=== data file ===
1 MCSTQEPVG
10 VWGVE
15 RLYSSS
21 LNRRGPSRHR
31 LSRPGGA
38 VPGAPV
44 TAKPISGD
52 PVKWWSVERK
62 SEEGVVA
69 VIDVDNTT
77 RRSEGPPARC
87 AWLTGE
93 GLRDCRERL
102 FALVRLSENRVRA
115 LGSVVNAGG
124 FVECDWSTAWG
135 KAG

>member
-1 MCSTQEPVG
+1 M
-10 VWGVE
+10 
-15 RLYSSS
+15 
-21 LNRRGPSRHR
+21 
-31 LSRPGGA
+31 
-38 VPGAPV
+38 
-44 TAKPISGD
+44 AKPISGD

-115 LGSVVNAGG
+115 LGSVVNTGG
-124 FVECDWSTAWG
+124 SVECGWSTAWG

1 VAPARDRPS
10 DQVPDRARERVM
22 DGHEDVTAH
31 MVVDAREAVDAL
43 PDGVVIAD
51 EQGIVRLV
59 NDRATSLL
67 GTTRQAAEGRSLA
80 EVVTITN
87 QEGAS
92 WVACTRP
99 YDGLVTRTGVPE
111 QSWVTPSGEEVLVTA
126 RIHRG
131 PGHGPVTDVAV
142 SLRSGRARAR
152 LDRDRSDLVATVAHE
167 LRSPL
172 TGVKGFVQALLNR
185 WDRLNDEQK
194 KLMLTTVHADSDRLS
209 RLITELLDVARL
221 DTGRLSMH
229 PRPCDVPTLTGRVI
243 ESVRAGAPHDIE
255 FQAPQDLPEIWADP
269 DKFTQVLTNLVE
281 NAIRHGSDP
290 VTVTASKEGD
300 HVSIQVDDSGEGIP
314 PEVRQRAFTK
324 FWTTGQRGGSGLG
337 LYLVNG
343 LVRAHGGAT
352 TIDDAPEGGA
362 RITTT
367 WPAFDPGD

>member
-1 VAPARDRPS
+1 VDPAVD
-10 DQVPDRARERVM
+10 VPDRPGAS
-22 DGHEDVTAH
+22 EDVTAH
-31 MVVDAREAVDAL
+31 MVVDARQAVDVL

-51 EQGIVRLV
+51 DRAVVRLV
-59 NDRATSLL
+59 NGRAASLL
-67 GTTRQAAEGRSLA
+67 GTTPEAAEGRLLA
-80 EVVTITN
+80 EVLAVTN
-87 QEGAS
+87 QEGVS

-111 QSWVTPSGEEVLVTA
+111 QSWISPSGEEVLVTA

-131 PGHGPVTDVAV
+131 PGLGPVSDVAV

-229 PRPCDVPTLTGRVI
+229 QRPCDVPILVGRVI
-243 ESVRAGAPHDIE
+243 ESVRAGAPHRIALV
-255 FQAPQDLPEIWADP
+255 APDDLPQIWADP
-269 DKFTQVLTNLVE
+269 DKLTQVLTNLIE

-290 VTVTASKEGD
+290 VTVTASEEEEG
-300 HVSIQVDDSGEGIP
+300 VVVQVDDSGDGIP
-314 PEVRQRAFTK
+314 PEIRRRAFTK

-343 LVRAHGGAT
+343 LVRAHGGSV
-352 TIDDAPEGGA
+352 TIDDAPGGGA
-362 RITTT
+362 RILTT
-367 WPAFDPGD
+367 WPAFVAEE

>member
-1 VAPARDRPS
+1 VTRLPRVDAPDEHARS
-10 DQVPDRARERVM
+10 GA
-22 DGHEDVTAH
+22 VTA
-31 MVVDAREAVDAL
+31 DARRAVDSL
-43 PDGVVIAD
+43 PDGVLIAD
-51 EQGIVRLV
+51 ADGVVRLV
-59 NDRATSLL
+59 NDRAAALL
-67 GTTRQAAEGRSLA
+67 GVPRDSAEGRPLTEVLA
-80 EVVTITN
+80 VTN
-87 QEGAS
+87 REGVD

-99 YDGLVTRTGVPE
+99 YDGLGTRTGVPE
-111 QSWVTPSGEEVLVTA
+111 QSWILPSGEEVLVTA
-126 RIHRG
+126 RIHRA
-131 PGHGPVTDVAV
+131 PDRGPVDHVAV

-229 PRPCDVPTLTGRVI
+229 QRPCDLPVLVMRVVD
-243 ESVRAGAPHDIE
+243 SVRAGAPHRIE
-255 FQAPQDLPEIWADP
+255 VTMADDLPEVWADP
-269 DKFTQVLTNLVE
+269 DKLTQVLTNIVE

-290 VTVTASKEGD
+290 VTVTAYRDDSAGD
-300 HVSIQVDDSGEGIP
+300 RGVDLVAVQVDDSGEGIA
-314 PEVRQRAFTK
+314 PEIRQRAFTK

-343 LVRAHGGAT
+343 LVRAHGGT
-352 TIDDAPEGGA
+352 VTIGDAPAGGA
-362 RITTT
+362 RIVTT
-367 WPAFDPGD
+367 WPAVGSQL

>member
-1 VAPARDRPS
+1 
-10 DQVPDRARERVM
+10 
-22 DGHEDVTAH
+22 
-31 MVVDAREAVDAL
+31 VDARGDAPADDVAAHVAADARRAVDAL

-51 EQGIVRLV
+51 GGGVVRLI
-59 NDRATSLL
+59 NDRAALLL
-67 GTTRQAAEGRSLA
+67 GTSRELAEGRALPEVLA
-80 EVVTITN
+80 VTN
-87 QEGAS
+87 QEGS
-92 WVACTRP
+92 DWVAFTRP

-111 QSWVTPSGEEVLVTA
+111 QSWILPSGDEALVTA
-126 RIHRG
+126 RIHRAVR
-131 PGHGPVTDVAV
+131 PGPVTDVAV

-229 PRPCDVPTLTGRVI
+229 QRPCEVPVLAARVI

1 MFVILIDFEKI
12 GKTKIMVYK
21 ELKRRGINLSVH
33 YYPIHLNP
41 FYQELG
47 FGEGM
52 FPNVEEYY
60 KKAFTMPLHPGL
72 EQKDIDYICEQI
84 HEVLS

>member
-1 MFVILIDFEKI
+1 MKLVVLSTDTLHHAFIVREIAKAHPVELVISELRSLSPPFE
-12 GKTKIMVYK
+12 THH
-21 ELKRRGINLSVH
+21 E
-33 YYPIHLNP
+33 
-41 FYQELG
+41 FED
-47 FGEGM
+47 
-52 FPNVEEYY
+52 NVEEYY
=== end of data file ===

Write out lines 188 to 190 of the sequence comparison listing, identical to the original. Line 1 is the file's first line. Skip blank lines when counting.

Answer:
+87 QEGS
-92 WVACTRP
+92 DWVAFTRP